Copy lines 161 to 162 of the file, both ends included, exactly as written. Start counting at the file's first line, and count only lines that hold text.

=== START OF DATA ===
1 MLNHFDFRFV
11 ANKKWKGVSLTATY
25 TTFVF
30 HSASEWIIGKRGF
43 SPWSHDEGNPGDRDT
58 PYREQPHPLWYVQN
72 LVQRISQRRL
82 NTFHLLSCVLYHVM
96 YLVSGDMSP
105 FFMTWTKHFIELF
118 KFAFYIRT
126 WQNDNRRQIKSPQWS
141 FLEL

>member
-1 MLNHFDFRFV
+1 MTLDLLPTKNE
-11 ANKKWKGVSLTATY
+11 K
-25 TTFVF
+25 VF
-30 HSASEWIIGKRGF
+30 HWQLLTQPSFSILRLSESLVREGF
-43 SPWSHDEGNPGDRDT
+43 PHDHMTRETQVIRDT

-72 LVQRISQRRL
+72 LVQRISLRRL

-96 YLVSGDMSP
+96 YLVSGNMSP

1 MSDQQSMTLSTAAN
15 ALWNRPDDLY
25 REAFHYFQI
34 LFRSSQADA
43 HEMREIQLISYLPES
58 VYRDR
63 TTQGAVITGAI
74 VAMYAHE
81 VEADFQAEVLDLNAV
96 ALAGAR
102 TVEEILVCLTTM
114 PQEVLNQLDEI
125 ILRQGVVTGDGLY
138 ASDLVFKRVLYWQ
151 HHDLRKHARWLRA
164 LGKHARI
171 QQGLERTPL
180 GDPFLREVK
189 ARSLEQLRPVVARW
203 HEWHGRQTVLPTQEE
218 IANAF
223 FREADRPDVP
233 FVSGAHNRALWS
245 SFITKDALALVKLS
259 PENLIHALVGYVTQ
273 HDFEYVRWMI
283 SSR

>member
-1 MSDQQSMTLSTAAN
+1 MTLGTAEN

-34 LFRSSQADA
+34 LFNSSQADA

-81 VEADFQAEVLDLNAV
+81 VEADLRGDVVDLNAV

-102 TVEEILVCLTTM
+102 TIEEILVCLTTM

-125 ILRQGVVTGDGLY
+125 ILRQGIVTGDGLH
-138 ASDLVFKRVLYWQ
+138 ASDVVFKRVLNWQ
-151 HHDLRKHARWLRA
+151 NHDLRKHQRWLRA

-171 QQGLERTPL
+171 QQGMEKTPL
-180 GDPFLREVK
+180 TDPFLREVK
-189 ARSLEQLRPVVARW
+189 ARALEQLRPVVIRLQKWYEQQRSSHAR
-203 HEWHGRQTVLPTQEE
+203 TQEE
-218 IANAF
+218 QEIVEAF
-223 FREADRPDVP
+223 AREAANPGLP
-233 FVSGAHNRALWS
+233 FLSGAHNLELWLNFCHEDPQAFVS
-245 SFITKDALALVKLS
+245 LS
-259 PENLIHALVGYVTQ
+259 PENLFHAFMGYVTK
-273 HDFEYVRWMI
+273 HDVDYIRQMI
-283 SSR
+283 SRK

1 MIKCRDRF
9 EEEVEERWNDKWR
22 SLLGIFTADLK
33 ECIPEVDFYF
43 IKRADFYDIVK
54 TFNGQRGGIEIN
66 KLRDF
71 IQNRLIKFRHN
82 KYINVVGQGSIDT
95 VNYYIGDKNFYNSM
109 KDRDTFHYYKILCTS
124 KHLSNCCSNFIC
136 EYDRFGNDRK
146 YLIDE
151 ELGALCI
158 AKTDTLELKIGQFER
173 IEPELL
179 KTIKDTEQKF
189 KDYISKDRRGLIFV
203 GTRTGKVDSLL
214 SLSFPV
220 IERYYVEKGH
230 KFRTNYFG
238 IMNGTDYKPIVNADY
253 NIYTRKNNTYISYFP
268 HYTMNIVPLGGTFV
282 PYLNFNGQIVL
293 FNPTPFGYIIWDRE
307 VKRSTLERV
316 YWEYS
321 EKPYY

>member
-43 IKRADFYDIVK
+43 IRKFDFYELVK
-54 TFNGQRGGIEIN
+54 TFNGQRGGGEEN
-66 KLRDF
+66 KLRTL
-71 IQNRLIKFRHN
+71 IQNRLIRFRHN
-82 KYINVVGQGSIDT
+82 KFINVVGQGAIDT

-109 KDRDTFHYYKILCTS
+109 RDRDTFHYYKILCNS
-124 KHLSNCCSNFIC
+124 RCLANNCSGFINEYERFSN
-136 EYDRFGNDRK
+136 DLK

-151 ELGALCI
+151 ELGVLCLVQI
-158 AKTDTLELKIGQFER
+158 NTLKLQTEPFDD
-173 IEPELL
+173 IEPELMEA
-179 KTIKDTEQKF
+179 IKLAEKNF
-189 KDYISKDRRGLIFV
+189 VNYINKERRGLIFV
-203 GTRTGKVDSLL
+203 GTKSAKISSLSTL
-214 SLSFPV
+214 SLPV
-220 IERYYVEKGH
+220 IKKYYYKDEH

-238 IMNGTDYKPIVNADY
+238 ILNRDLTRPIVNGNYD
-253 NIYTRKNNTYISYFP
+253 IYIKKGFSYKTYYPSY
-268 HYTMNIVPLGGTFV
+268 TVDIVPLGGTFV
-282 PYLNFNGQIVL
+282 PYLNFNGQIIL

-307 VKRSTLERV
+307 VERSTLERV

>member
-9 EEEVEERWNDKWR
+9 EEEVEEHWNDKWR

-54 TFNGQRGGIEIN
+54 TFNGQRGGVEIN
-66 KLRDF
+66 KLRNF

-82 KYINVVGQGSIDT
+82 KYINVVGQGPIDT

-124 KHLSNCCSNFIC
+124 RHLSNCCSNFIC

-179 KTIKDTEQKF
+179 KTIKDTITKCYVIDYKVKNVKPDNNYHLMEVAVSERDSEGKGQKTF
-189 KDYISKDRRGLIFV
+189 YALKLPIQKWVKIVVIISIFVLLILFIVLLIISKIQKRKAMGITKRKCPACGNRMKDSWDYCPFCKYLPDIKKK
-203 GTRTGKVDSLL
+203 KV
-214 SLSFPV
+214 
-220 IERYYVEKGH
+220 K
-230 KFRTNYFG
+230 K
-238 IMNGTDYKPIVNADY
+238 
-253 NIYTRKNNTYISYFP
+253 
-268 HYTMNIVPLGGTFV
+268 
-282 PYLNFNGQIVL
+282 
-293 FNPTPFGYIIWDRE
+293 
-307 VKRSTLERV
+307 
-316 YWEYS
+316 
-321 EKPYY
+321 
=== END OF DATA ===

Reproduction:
-268 HYTMNIVPLGGTFV
+268 TVDIVPLGGTFV